Saudi Arabia has more super-rich households worth more than $100m than anywhere else in the world, a study by Boston Consulting Group said Wednesday.
Qatar, Kuwait and the UAE also ranked among the ten nations with the highest density of ultra-high net worth individuals, the report said, showing wealth in the Asian region is growing at a rate unmatched elsewhere.
Overall wealth in the Middle East and North Africa grew 8.6 percent to $4.5 trillion in 2010, aiding by high oil prices, and is expected to reach $6.7 trillion by 2015, BCG said.
Saudi Arabia had the highest concentration of UHNW households, measured per 100,000 households, at 18, while Kuwait had eight, Qatar had six and the UAE had five.
“Given the demographics and overall wealth of these petroleum-rich countries we would expect a higher proportion of UHNW households than in other parts of the world,” said Dr Sven-Olaf Vathje, partner at BCG Middle East.
“Growth in assets under management also reflects the strong fundamentals of the region, driven by continuing strong petroleum prices.”
Globally, the ranks of millionaires swelled by 12 percent in 2010. Singapore led the field, with a 33 percent rise in its number of millionaires. The U.S. had the most $1m-plus households, with 5.2 million, followed by Japan and China.
Global assets under management rose by eight percent to $121.8 trillion in 2010, beating the study’s previous peak of $111.8 trillion in 2007
BCG said international and local banks are ramping up investment in the Gulf in a bid to capture a slice of the region’s growing wealth.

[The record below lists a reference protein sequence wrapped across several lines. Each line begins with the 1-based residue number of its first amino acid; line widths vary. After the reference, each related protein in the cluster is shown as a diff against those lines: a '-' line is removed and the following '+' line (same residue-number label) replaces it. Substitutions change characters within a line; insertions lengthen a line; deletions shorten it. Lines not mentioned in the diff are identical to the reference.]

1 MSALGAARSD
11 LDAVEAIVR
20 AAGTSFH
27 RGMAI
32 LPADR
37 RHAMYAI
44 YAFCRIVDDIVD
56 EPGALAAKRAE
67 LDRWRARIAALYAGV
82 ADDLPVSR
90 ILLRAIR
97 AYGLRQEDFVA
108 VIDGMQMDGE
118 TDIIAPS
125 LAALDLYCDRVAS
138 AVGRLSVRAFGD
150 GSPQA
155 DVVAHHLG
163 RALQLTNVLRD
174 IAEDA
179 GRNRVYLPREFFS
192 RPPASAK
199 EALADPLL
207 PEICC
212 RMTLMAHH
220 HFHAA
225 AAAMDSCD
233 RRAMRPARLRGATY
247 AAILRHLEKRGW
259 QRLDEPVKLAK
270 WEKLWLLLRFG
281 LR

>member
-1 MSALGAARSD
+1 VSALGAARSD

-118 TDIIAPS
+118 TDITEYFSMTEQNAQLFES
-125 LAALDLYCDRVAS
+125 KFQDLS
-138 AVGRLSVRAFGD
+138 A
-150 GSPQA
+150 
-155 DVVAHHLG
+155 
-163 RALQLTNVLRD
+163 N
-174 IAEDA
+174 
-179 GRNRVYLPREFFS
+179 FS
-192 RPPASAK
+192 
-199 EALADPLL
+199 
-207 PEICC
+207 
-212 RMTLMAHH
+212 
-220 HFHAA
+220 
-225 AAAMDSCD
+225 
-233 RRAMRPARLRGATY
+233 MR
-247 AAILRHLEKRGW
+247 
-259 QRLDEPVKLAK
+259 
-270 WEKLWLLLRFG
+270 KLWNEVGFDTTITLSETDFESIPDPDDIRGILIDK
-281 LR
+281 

“You see a lot of banks in the UAE but also the other GCC countries that are investing actively into wealth management. It’s pretty clear why that’s the case [as] it’s a very stable source of revenue if you do it right,” said Markus Massi, partner at BCG Middle East.
“Many banks have seen their investment banking revenues and corporate banking revenues go through some roller coaster over the last couple of years so the desire to participate in this global business is very strong.”
Wealth managers are also targeting the women in the six Gulf states, who hold around 22 percent, or $0.7 trillion, of the region’s wealth.
Despite the vast wealth of Middle East investors, risk appetite remains far lower in this region compared to other parts of the world. Investors favour low risk investments, opting to hold 56 percent of assets under management in cash, compared to 13 percent in bond portfolios and 31 percent in equities.
“There is a lot of cautiousness about investing. This is not only this year, if you look back five and ten years, you will have seen a very similar picture,” said Massi.
Regional investors also favour sector, asset classes and geographies they have an affinity with. Oil and gas is the favoured sector to invest in followed by the industrial and manufacturing segment and education and healthcare.
Despite the significant declines in real estate prices over the last two years, it remains the most popular asset class followed by capital protected products and GCC equities.
The GCC, India and SEA/China are the preferred three countries to invest in, said BCG.
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